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The Weekend Neos Kosmos : 11 February 2017
DIGITAL.NEOSKOSMOS.COM THE WEEKEND NEOS KOSMOS | SATURDAY 11 FEBRUARY 2017 3 NEWS The Macquarie Initiative celebrates 30 years of Modern Greek studies Over $23,000 was donated to the Modern Greek Studies Program, helping to cement its future On Saturday 4 February, students both past and present of the Macquarie University Greek Association (MUGA), along with the Macquarie University Greek Studies Foundation and AHEPA NSW, came together to celebrate 30 years of the teaching of Modern Greek studies at Macquarie University. More than 250 people attended the Beta Bar Sydney, which was generously supported by the Hellenic Club. The occasion, however, was not merely organised to commemorate the time since Macquarie University began offering lessons of the Modern Greek language, but also history and culture, with teachings exploring various aspects of Greek literature. To understand wholly what MUGA set out to achieve by hosting The Macquarie Initiative, simply think back 10 to 20 years, and all that is needed is a comparison of the attitudes towards learning new languages, more pertinently, Modern Greek. Then observe the enrolment figures in Greek classes of the previous five years. The numbers explain everything. The decline in not only the students undertaking Modern Greek at universities all around Australia and the dissipating interest in Modern Greek studies is the cause of death for several Greek Studies departments all over the country. “We, as the students of Macquarie University, and proud, discerning members of our association, realise that the ship we captain should be steered in the direction of intellect. That is why we launched a new movement with the Macquarie Initiative,” MUGA president George Psihoyios told Neos Kosmos. “We did this to ensure students know that yes, you can still study Modern Greek and that it is still a wonderful and useful thing to know, as much as it is important. We cannot, however, create momentum without raising funds to support the Modern Greek Studies Foundation, to maintain the provision of resources for future students, so we can ensure there are still Greek classes for tomorrow.” Psihoyios was pleased with the attendance and support of everyone who attended the Macquarie Initiative on 4 February, which celebrated 30 years of the Modern Greek Studies Program at Macquarie University. The president praised the dedicated academic staff at Macquarie University, political and diplomatic representatives as well the vast array of business and community individuals and organisations in attendance. The fact that the event also bore witness to the generous amount of over $23,000 donated to the Modern Greek Studies Program also speaks volumes. The clear sentiment on the night, across all stakeholders of the Greek Australian and Philhellene community, was loud and clear: the study of Modern Greek at Macquarie University is here to stay and flourish for the next 30 years and beyond. The president also reflected on the importance of the continuation of the presence of academic programs in Modern Greek, in history, culture, history, language and literature, as well as reflecting the determination of all stakeholders, most importantly academics and students. If Macquarie’s story and achievements have moved you and you wish to be part of their cause please contact the following representatives: Theophilus Premetis 0419 718 159 or email email@example.com George Psihoyios 0414 262 388 or email firstname.lastname@example.org * Michael Maglis is the vice president of the Macquarie University Greek Association (MUGA), and a student of Macquarie’s Media, Music, Communication and Cultural Studies Department. Michael is also recognised with the reintroduction of the association’s trademark publication, The Chronos. Breakthrough test could save hundreds of thousands of premature babies Melbourne-based Dr Harry Georgiou has develop a simple test that determines whether a premature birth is imminent For expectant parents, premature birth is a nightmare scenario, and with very good reason. According to the World Health Organisation, 15 million babies are born worldwide before completing 37 weeks gestation, while in 2015 alone one million premature babies died, and of those who survive, 25 per cent will have at least one or multiple severe disabilities. But Dr Harry Georgiou from the University of Melbourne’s Department of Obstetrics and Gynaecology is closer than ever to changing this data for the better. Ten years into a significant research project, Dr Georgiou, together with fellow researcher and gynaecologist Dr Megan Di Quinzio, has developed a simple test that can determine whether a pregnant woman is going to give birth prematurely between seven and 14 days in advance. Said to be “less invasive than the conventional Pap smear”, the test is conducted in a similar manner, taking a swab of fluid from the vagina, where the researchers found there to be hundreds of biomarkers (proteins), of which they have isolated about 10 directly related to childbirth, and present in all women who are just days away from giving birth. Identified after investigations into thousands of pregnant women who volunteered to be considered, Dr Georgiou told Neos Kosmos the aim is now to make the test “accessible in terms of price for all expectant mothers in the world”, which he believes in just five years will be part of the routine examination between 24 and 28 weeks’ gestation. The 10-year research has been made possible thanks to a number of charities and Australian National Research Council, and now Singapore-based Carmentix is also investing into the promising breakthrough. In the final stages, Dr Georgiou is now seeking 2,500 pregnant women to volunteer in clinical trials, which will be submitted for further investigation. “Although we are not currently able to help these women, they understand their help now will save many lives in the future,” Dr Georgiou said in praise of the volunteers, giving expectant mothers and their babies hope for a better and healthier life. Votes overwhelmingly in favour of Bulleen project Ninety-two per cent of members were in agreement, confirming a sense of solidarity among the community For the first time in the Greek Community of Melbourne and Victoria (GOCMV) history, 92 per cent of members were in agreement over the Bulleen Project, giving it the go ahead along with a vote of confidence to president Bill Papastergiadis and the board. The general meeting held on Sunday at Alphington Grammar School was the opportunity to lay to rest a matter that has been of concern to the community for many years and will result in the creation of an additional Greek centre. The overwhelmingly posi- tive result was interpreted as an expression of trust for the members of the current board, who have demonstrated their dedication and professionalism in ensuring the future of the GOCMV and wider Greek community, exemplified by the 15-storey Greek Centre located in Melbourne’s CBD. The results revealed that of the 561 members who voted, 513 voted for the development, while 47 voted against the plans, along with one donkey vote. Following the news, there was a round of applause from members for Mr Papastergiadis and vice-presidents Nick Koukouvitakis and Thodoro Marko, along with those who took to the floor in support of the board’s proposal to embrace the opportunity and finally develop the site in Bulleen. In the lead-up to the meeting, dozens of organisations expressed their support, which Mr Papastergiadis later acknowledged in a speech, also noting the continued support and confidence from the wider community. “The community was always beside us throughout this fight and was demonstrated with the 40 organisations who publicly declared their trust and support to us. Meanwhile, we also had over 40,000 visits to the Community’s Facebook page, where everyone left positive messages This has never before happened in the Community’s history,” Mr Papastergiadis said. He went on to emphasise that the development will also give various organisations and agencies a place to gather and that “it is a project that will unite our community”. “This project, together with the 15-storey Cultural Centre in the city centre, will see Melbourne become the global headquarters of the Hellenic diaspora,” he said, adding that “the community voted in favour of our vision, for our dynamism and in support of our determination”.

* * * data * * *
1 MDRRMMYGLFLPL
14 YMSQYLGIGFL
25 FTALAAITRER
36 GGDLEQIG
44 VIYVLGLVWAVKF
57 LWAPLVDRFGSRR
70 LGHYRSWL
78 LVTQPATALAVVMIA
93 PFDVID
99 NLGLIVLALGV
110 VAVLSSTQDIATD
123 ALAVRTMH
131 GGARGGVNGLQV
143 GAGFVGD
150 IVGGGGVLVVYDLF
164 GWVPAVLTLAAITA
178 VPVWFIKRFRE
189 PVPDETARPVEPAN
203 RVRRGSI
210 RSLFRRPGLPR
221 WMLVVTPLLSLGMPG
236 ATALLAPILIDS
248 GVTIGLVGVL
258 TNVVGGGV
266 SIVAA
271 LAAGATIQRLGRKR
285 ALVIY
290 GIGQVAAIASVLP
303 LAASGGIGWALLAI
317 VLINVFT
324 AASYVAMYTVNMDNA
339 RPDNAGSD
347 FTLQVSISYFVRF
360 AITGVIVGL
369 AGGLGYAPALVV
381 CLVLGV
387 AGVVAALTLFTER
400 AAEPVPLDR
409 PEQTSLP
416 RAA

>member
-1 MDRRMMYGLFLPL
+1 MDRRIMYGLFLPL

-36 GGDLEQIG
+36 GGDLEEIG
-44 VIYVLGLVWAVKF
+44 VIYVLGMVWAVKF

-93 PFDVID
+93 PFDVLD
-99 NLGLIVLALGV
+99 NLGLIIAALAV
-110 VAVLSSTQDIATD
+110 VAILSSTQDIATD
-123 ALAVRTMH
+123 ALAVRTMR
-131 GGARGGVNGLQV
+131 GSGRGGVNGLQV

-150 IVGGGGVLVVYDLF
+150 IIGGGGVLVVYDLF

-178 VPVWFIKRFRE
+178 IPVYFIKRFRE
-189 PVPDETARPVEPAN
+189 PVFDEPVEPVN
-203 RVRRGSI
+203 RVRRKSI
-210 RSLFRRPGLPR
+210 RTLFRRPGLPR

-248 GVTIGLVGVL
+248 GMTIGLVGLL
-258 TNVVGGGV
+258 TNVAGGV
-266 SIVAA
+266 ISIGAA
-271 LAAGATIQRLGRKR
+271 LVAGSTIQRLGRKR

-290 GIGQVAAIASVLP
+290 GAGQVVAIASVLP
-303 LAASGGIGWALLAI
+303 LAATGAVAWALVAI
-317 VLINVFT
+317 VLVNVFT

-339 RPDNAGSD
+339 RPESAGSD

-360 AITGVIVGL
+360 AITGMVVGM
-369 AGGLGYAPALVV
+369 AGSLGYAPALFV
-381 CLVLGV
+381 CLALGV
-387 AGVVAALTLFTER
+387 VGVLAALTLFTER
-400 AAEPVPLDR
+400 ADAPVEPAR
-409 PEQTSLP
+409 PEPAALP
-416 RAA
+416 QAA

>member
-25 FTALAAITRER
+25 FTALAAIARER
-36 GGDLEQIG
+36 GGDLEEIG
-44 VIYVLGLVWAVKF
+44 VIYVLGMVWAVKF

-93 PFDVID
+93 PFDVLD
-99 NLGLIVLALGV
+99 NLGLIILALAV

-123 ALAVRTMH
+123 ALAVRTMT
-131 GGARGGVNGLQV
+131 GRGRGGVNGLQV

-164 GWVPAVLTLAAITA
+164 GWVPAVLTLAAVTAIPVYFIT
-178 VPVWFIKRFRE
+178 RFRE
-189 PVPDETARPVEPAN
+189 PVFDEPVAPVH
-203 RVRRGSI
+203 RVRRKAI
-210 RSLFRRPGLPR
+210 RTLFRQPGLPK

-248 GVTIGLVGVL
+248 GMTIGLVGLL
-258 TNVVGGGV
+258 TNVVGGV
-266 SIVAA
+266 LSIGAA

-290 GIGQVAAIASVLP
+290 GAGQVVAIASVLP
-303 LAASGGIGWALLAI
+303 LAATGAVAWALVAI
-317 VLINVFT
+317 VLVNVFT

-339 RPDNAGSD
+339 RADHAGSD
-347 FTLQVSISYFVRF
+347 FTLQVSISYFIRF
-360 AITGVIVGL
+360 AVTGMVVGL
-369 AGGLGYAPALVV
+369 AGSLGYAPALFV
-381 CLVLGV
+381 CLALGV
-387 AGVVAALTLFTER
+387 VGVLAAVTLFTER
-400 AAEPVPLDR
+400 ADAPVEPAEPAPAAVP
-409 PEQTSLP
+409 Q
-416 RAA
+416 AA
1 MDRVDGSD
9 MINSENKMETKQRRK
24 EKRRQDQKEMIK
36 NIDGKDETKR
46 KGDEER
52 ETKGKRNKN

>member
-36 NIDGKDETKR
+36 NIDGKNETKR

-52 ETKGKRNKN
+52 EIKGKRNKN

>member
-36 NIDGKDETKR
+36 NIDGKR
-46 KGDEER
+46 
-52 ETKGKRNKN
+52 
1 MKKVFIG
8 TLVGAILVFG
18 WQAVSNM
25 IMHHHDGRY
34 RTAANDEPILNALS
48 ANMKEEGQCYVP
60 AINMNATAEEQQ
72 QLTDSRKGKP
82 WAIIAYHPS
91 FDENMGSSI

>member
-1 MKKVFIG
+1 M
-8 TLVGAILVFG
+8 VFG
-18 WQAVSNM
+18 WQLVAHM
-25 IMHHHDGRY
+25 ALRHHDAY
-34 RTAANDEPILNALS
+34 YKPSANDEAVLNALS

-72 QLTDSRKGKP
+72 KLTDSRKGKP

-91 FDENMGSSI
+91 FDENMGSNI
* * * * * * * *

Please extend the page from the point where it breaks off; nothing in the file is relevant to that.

4 February 2017
18 February 2017